Well, I’d never heard of this place (I’m not a big footie fan whereas Tony is a lifelong Fulham follower) so I asked Tony about this place and said we should go and visit it. Armed with a disposable camera we jumped in a cab.
As an art director, as soon as we got there, I was immediately blown away.
I was going mental about the images that presented themselves.
Being home to 120 life size football pitches, from certain angles you get goal after goal after goal receding into the distance with a backdrop of a water cooler or council block.
I loved it and started taking snaps of a few teams down there having a kick about.
I took the rolls of film round to Snappy Snaps, got them developed and they were laid out on my desk within two hours.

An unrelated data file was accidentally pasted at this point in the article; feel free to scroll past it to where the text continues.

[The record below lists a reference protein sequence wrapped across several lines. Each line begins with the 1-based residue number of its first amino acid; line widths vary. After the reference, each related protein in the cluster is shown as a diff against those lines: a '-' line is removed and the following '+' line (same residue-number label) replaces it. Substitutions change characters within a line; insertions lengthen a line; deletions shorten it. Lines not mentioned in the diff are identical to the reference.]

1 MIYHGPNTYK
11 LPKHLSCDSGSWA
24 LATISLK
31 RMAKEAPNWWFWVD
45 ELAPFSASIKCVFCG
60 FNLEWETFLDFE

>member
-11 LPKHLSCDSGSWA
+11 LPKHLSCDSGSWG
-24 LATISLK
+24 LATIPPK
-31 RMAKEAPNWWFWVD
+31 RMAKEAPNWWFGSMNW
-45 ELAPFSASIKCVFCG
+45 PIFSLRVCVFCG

Studying them, nothing immediately jumped off the page, so we left them there and continued staring at the blank layout pad.
Now during this process, we’d amassed all kinds of footie magazines that were strewn everywhere and looking up at me was a picture of Eric Cantona, his arms outstretched victorious with a backdrop of thousands of adoring fans.
Then something started to click.
I took a pair of scissors and cut out the picture of Eric and crudely stuck him on one of the snaps we’d taken. The background was nothing other than a block of flats and a couple of goal posts.
Studying this with Tony, we thought we were onto something.
I then found a tiny picture of Robbie Fowler and his head was about the same size as one of the guys in one of our snaps. With a quick whizz of a scalpel, he was reborn as we transplanted his head onto someone from a pub league team.
Now things were getting exciting.
We’d been talking about how good these top players were and that they were in a different league.